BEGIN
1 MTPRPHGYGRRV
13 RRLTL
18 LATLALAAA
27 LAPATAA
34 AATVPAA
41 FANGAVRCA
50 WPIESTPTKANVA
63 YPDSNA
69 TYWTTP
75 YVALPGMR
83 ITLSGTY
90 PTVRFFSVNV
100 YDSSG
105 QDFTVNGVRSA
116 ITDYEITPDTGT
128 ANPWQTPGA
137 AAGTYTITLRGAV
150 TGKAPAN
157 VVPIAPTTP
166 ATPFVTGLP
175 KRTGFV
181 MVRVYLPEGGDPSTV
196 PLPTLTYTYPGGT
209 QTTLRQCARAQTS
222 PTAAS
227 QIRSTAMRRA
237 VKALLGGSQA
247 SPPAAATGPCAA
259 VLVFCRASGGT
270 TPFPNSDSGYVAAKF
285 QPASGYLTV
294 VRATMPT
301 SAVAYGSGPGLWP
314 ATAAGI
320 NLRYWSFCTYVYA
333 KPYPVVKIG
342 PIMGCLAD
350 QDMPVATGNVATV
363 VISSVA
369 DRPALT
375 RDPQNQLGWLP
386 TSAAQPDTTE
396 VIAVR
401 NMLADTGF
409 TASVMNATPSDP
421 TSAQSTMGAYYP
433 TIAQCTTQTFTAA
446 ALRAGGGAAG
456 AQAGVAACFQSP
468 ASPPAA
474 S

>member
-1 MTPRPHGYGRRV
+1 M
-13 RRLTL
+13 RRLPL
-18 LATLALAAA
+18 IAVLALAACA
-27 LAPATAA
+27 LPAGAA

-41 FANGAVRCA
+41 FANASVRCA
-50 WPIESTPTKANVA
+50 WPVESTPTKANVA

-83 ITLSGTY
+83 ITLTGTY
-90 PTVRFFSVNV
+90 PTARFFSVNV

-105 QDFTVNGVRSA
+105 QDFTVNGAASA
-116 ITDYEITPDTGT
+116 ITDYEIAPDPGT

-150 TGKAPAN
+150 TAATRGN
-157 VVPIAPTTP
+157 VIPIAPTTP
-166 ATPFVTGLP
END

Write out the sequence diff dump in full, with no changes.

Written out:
1 MTPRPHGYGRRV
13 RRLTL
18 LATLALAAA
27 LAPATAA
34 AATVPAA
41 FANGAVRCA
50 WPIESTPTKANVA
63 YPDSNA
69 TYWTTP
75 YVALPGMR
83 ITLSGTY
90 PTVRFFSVNV
100 YDSSG
105 QDFTVNGVRSA
116 ITDYEITPDTGT
128 ANPWQTPGA
137 AAGTYTITLRGAV
150 TGKAPAN
157 VVPIAPTTP
166 ATPFVTGLP
175 KRTGFV
181 MVRVYLPEGGDPSTV
196 PLPTLTYTYPGGT
209 QTTLRQCARAQTS
222 PTAAS
227 QIRSTAMRRA
237 VKALLGGSQA
247 SPPAAATGPCAA
259 VLVFCRASGGT
270 TPFPNSDSGYVAAKF
285 QPASGYLTV
294 VRATMPT
301 SAVAYGSGPGLWP
314 ATAAGI
320 NLRYWSFCTYVYA
333 KPYPVVKIG
342 PIMGCLAD
350 QDMPVATGNVATV
363 VISSVA
369 DRPALT
375 RDPQNQLGWLP
386 TSAAQPDTTE
396 VIAVR
401 NMLADTGF
409 TASVMNATPSDP
421 TSAQSTMGAYYP
433 TIAQCTTQTFTAA
446 ALRAGGGAAG
456 AQAGVAACFQSP
468 ASPPAA
474 S

>member
-1 MTPRPHGYGRRV
+1 M
-13 RRLTL
+13 RRLPL
-18 LATLALAAA
+18 IAVLALAACA
-27 LAPATAA
+27 LPAGAA

-41 FANGAVRCA
+41 FANASVRCA
-50 WPIESTPTKANVA
+50 WPVESTPTKANVA

-83 ITLSGTY
+83 ITLTGTY
-90 PTVRFFSVNV
+90 PTARFFSVNV

-105 QDFTVNGVRSA
+105 QDFTVNGAASA
-116 ITDYEITPDTGT
+116 ITDYEIAPDPGT

-150 TGKAPAN
+150 TAATRGN
-157 VVPIAPTTP
+157 VIPIAPTTP
-166 ATPFVTGLP